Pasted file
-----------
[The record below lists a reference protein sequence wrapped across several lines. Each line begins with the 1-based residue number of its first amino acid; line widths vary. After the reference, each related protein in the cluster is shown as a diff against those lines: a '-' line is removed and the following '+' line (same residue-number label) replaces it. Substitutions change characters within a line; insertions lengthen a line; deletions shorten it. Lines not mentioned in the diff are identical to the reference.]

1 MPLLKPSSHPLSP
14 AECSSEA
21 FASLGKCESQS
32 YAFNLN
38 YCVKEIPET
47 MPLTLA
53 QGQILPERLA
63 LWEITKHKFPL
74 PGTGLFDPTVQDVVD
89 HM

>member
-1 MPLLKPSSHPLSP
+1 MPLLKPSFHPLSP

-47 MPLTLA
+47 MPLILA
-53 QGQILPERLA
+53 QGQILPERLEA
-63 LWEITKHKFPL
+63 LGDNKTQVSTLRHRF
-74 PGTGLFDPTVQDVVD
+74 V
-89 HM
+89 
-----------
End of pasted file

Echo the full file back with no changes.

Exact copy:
[The record below lists a reference protein sequence wrapped across several lines. Each line begins with the 1-based residue number of its first amino acid; line widths vary. After the reference, each related protein in the cluster is shown as a diff against those lines: a '-' line is removed and the following '+' line (same residue-number label) replaces it. Substitutions change characters within a line; insertions lengthen a line; deletions shorten it. Lines not mentioned in the diff are identical to the reference.]

1 MPLLKPSSHPLSP
14 AECSSEA
21 FASLGKCESQS
32 YAFNLN
38 YCVKEIPET
47 MPLTLA
53 QGQILPERLA
63 LWEITKHKFPL
74 PGTGLFDPTVQDVVD
89 HM

>member
-1 MPLLKPSSHPLSP
+1 MPLLKPSFHPLSP

-47 MPLTLA
+47 MPLILA
-53 QGQILPERLA
+53 QGQILPERLEA
-63 LWEITKHKFPL
+63 LGDNKTQVSTLRHRF
-74 PGTGLFDPTVQDVVD
+74 V
-89 HM
+89 